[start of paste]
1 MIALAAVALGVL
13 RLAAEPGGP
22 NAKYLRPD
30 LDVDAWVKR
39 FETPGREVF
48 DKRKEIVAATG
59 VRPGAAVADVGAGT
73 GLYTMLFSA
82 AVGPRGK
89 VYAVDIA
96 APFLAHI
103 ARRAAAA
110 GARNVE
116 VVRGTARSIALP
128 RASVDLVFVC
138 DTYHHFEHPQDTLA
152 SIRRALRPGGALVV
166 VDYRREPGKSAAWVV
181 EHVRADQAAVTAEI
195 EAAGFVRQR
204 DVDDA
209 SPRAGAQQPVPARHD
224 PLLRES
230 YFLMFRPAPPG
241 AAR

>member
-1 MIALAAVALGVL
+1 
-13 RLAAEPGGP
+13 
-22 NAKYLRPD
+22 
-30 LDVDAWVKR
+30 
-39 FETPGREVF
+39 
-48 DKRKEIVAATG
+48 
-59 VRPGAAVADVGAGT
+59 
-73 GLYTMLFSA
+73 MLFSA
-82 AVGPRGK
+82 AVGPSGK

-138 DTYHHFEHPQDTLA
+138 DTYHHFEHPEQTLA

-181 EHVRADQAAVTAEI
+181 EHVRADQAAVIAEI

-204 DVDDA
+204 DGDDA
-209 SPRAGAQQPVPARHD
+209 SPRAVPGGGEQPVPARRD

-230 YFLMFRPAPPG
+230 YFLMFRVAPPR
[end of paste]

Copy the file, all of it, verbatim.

1 MIALAAVALGVL
13 RLAAEPGGP
22 NAKYLRPD
30 LDVDAWVKR
39 FETPGREVF
48 DKRKEIVAATG
59 VRPGAAVADVGAGT
73 GLYTMLFSA
82 AVGPRGK
89 VYAVDIA
96 APFLAHI
103 ARRAAAA
110 GARNVE
116 VVRGTARSIALP
128 RASVDLVFVC
138 DTYHHFEHPQDTLA
152 SIRRALRPGGALVV
166 VDYRREPGKSAAWVV
181 EHVRADQAAVTAEI
195 EAAGFVRQR
204 DVDDA
209 SPRAGAQQPVPARHD
224 PLLRES
230 YFLMFRPAPPG
241 AAR

>member
-1 MIALAAVALGVL
+1 
-13 RLAAEPGGP
+13 
-22 NAKYLRPD
+22 
-30 LDVDAWVKR
+30 
-39 FETPGREVF
+39 
-48 DKRKEIVAATG
+48 
-59 VRPGAAVADVGAGT
+59 
-73 GLYTMLFSA
+73 MLFSA
-82 AVGPRGK
+82 AVGPSGK

-138 DTYHHFEHPQDTLA
+138 DTYHHFEHPEQTLA

-181 EHVRADQAAVTAEI
+181 EHVRADQAAVIAEI

-204 DVDDA
+204 DGDDA
-209 SPRAGAQQPVPARHD
+209 SPRAVPGGGEQPVPARRD

-230 YFLMFRPAPPG
+230 YFLMFRVAPPR